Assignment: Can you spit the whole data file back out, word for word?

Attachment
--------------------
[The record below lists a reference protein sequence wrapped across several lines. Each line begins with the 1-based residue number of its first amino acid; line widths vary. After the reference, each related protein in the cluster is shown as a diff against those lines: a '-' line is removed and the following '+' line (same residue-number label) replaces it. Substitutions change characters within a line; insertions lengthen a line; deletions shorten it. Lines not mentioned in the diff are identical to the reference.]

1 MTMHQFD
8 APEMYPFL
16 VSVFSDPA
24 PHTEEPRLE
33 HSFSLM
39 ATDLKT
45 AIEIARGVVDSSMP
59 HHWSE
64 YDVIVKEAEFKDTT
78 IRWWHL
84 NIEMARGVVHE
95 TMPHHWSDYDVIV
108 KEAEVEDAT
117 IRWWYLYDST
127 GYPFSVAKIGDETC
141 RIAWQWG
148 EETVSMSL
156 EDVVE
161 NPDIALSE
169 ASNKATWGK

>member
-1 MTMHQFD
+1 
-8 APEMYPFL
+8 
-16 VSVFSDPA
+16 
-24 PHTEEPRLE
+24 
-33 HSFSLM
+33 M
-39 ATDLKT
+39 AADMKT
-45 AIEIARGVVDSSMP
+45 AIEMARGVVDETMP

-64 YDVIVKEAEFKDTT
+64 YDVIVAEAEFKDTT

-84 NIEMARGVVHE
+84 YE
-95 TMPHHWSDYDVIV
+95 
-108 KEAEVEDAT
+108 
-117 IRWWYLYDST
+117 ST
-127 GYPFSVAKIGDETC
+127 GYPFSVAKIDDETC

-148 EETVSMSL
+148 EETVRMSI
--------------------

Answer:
[The record below lists a reference protein sequence wrapped across several lines. Each line begins with the 1-based residue number of its first amino acid; line widths vary. After the reference, each related protein in the cluster is shown as a diff against those lines: a '-' line is removed and the following '+' line (same residue-number label) replaces it. Substitutions change characters within a line; insertions lengthen a line; deletions shorten it. Lines not mentioned in the diff are identical to the reference.]

1 MTMHQFD
8 APEMYPFL
16 VSVFSDPA
24 PHTEEPRLE
33 HSFSLM
39 ATDLKT
45 AIEIARGVVDSSMP
59 HHWSE
64 YDVIVKEAEFKDTT
78 IRWWHL
84 NIEMARGVVHE
95 TMPHHWSDYDVIV
108 KEAEVEDAT
117 IRWWYLYDST
127 GYPFSVAKIGDETC
141 RIAWQWG
148 EETVSMSL
156 EDVVE
161 NPDIALSE
169 ASNKATWGK

>member
-1 MTMHQFD
+1 
-8 APEMYPFL
+8 
-16 VSVFSDPA
+16 
-24 PHTEEPRLE
+24 
-33 HSFSLM
+33 M
-39 ATDLKT
+39 AADMKT
-45 AIEIARGVVDSSMP
+45 AIEMARGVVDETMP

-64 YDVIVKEAEFKDTT
+64 YDVIVAEAEFKDTT

-84 NIEMARGVVHE
+84 YE
-95 TMPHHWSDYDVIV
+95 
-108 KEAEVEDAT
+108 
-117 IRWWYLYDST
+117 ST
-127 GYPFSVAKIGDETC
+127 GYPFSVAKIDDETC

-148 EETVSMSL
+148 EETVRMSI